222 Art of Travel.
on the average, sixty bottles, or ten gallons, of distilled water in each twenty-four hours. " The iron pot was converted into a boiler to contain salt water; a lid was fitted to it out of the root of a tree, leaving a hole of sufficient size to.receive the muzzle of the gun-barrel, which was to act as a steampipe ; the barrel was run through the stump of a tree, hollowed out in the middle, and kept full of cold water for the purpose of condensation ; and the water so distilled escaped at the nipple of the gun-barrel, and was conducted into a bottle placed to receive it." The accompanying sketch is taken from a model which I made, with a soldier's mess-tin for a boiler, and a tin tube in the place of a gun barrel. The knob represents the breech ; and the projection, through which the water is dropping, the nipple. I may remark that there is nothing in the arrangement which would hurt the most highly-finished gun-barrel ; and that the trough which holds the condensing water may be made with canvas, or even dispensed with altogether.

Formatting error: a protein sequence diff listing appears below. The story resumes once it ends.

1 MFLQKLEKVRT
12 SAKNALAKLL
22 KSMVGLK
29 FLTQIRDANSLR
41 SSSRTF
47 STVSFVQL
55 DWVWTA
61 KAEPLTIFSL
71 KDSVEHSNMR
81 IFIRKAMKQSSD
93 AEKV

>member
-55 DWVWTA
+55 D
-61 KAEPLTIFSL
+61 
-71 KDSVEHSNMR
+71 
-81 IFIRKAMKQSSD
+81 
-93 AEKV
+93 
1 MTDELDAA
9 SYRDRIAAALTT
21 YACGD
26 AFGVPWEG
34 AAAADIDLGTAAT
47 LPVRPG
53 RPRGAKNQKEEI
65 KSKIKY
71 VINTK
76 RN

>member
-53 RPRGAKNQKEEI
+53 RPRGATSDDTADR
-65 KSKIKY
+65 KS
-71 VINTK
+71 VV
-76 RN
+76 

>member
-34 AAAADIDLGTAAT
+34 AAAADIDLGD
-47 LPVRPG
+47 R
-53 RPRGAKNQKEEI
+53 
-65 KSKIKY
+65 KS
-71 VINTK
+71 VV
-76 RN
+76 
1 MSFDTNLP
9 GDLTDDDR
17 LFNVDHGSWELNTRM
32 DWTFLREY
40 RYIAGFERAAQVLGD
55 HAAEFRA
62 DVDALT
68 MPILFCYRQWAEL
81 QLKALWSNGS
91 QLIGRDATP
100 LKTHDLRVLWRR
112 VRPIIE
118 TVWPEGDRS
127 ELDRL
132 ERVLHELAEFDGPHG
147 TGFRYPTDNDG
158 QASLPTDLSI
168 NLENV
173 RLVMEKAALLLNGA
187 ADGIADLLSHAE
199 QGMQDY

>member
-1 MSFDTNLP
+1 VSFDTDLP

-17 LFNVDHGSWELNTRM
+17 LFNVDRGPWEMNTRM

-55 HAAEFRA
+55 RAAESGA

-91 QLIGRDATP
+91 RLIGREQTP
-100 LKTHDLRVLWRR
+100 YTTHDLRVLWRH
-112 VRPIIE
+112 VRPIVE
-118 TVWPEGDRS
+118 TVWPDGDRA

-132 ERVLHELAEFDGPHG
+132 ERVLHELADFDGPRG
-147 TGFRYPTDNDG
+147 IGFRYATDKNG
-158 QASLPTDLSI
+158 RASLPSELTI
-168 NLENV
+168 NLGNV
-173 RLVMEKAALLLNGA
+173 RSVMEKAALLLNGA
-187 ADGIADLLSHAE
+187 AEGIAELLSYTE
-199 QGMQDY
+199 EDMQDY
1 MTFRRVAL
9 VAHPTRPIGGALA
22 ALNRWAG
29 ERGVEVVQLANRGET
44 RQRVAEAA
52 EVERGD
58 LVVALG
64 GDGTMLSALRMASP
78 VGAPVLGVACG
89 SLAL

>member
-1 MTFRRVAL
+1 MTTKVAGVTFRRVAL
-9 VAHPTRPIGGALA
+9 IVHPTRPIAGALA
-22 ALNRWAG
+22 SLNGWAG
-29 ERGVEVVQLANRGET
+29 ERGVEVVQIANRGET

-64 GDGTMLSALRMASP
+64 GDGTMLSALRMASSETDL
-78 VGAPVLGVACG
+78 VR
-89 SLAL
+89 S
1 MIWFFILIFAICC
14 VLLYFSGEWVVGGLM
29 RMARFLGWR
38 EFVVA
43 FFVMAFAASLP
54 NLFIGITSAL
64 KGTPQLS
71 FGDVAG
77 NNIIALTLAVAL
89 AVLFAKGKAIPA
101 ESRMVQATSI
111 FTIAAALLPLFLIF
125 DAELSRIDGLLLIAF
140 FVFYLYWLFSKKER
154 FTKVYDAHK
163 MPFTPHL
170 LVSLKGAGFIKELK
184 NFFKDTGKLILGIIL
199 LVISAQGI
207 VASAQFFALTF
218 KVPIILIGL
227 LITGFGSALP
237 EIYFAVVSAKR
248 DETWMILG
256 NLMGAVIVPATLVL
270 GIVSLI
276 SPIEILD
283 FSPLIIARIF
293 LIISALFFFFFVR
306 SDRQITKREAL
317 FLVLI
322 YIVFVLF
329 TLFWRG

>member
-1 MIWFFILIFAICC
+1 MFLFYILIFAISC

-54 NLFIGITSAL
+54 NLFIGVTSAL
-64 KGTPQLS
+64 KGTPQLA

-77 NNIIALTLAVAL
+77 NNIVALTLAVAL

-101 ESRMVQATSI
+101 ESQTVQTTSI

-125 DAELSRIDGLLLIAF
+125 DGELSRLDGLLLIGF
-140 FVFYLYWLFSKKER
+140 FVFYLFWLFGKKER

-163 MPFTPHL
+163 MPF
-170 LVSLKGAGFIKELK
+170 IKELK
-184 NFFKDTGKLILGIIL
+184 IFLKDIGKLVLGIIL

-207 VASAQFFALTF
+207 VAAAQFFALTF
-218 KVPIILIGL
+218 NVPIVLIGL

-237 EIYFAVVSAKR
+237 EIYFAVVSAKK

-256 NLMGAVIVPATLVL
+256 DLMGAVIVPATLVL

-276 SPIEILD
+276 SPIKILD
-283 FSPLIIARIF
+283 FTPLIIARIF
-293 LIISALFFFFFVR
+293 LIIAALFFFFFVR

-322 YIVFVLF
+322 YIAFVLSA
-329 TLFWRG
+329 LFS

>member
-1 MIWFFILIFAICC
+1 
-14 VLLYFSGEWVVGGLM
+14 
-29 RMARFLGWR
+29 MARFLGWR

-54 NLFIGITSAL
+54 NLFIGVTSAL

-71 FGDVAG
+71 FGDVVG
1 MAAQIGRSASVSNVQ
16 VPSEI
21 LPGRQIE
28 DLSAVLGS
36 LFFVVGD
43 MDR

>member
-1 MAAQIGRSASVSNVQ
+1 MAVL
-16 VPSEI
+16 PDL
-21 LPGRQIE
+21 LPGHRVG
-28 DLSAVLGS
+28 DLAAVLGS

Condensing Pipe.-In default of other tubes, a reed may be used : one of the long bones of an animal, or of a wading bird, will be an indifferent substitute for a condensing pipe.
Still, made with Earthen Pots and a Metal Basin.-A very
simple distilling apparatus is used in Bhootan ; the sketch
will show the principle on which
it is constructed. Salt water is
placed in a pot, set over the fire.
Another vessel, but without. top or
bottom, which, for the convenience
of illustra1fn, I have indicated in
the sketch by nothing more than a
dotted line, is made to stand upon
the pot. It serves as a support
for a metal basin, s, which is filled
with salt water, and acts as a
condenser. When the pot boils, the
_ steam ascends and condenses itself
on the under surface of the basin
s, whence it drops down and is